The HOA’s management should routinely follow-up with the HOA’s landscape maintenance crew to monitor the slope, v-ditch (concrete channel usually at the bottom of a hill to collect drainage) and other drainage routes, and water pipelines.  If maintained properly—barring extenuating circumstances—naturally occurring slope movement should be very minimal.  It should be noted that there is always some sort of slope movement due to erosion and time.  However, should abnormal slope movement/failure be noticed, the HOA’s management company and Board should and must be notified immediately.

Improvements on Slopes

The structural integrity of slopes is very complex.  This means homeowners should consult with the HOA’s management and Architectural Committee before placing any improvements on or surrounding the slope as improperly engineered improvements may cause unwanted slope movement/failure.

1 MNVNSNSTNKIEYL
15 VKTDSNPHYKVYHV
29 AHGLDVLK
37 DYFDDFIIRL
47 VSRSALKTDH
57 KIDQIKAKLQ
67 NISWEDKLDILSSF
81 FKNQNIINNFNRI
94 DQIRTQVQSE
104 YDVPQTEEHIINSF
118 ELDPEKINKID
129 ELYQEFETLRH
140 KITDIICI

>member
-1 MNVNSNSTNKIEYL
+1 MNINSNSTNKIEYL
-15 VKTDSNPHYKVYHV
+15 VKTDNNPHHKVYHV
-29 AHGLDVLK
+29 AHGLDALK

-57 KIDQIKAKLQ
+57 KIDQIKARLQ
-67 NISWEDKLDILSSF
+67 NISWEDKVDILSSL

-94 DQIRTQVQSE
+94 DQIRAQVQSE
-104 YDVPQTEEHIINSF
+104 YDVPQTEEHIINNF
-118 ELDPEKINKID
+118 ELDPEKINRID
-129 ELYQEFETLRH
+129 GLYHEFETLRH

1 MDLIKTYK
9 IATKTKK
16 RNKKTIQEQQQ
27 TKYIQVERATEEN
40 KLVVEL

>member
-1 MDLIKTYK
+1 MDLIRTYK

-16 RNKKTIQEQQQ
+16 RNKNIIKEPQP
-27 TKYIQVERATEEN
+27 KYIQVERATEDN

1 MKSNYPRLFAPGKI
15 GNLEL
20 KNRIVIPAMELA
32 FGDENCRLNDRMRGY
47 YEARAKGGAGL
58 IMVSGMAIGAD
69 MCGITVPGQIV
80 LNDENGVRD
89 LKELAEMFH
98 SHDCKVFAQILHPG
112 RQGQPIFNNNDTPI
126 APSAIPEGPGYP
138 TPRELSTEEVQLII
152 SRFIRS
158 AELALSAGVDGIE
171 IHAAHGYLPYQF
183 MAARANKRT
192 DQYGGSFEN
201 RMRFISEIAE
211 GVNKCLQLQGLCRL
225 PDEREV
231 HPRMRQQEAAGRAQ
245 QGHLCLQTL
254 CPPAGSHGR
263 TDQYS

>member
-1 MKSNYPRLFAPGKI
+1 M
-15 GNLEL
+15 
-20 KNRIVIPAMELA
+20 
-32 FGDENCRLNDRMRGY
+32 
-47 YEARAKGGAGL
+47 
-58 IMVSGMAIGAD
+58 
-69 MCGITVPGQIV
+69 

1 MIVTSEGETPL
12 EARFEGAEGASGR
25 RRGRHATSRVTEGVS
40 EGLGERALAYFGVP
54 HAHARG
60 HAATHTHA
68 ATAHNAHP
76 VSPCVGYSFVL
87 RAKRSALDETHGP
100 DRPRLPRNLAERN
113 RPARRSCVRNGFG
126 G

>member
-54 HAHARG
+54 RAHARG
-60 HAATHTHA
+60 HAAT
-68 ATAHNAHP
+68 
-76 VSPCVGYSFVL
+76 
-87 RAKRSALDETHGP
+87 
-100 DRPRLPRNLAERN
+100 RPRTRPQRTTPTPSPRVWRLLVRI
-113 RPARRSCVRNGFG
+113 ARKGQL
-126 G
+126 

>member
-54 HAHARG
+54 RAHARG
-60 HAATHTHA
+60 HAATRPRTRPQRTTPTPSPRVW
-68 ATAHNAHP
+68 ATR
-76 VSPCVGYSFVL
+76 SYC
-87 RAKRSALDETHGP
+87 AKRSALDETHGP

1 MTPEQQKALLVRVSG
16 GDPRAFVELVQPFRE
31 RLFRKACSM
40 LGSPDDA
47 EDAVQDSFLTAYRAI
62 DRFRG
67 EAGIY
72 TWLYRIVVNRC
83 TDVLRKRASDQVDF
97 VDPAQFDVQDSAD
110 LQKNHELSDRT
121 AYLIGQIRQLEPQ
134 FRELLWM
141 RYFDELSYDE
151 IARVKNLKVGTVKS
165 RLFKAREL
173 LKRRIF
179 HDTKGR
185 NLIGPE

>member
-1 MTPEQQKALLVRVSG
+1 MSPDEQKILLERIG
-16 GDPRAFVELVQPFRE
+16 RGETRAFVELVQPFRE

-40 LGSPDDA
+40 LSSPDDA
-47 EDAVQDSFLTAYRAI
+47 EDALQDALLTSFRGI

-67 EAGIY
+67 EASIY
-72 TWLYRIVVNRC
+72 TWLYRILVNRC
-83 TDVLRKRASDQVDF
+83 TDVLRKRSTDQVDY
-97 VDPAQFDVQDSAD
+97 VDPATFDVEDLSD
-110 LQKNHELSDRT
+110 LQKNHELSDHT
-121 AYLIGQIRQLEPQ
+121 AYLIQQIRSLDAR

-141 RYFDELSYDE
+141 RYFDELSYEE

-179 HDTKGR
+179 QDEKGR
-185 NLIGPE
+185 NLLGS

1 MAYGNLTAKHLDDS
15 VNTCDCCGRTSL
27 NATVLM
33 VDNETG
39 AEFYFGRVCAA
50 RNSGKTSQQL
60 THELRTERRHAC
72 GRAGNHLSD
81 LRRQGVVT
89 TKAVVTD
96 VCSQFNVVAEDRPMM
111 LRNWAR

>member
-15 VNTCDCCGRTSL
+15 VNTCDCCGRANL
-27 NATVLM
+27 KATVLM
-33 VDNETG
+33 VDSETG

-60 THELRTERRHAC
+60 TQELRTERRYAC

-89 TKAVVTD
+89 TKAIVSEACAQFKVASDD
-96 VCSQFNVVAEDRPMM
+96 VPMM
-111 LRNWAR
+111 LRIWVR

Improvements may vary, but the most common ones are plants, fences, poles, pipes, decks, patios, and walkways.  The Board should be aware of any improvements that change or interfere with the contour/drainage/support system of the slope.  It would be prudent to require homeowners to submit an Architectural Application consisting of detailed improvement plans that have been vetted by a licensed geotechnical expert familiar with slopes.  Furthermore, to cover all bases of liability, the Architectural Committee should retain its own geotechnical expert to analyze whether allowing said improvement(s) would be detrimental to the integrity of the slope.  Such measures might cost a bit upfront, but compared to a major slope movement/failure, a geotechnical bill to analyze improvement plans would be inconsequential.